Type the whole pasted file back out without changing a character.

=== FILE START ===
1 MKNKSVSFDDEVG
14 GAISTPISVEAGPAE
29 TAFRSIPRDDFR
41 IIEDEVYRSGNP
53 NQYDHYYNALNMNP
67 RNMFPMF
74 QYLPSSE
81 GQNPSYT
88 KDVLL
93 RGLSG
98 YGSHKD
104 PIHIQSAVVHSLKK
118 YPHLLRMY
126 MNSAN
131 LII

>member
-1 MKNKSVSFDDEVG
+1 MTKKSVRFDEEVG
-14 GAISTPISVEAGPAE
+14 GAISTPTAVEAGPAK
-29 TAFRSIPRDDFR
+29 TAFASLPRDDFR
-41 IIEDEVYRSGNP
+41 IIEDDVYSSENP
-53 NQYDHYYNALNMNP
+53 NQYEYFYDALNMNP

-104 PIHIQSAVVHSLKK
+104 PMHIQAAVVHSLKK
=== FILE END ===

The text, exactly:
1 MKNKSVSFDDEVG
14 GAISTPISVEAGPAE
29 TAFRSIPRDDFR
41 IIEDEVYRSGNP
53 NQYDHYYNALNMNP
67 RNMFPMF
74 QYLPSSE
81 GQNPSYT
88 KDVLL
93 RGLSG
98 YGSHKD
104 PIHIQSAVVHSLKK
118 YPHLLRMY
126 MNSAN
131 LII

>member
-1 MKNKSVSFDDEVG
+1 MTKKSVRFDEEVG
-14 GAISTPISVEAGPAE
+14 GAISTPTAVEAGPAK
-29 TAFRSIPRDDFR
+29 TAFASLPRDDFR
-41 IIEDEVYRSGNP
+41 IIEDDVYSSENP
-53 NQYDHYYNALNMNP
+53 NQYEYFYDALNMNP

-104 PIHIQSAVVHSLKK
+104 PMHIQAAVVHSLKK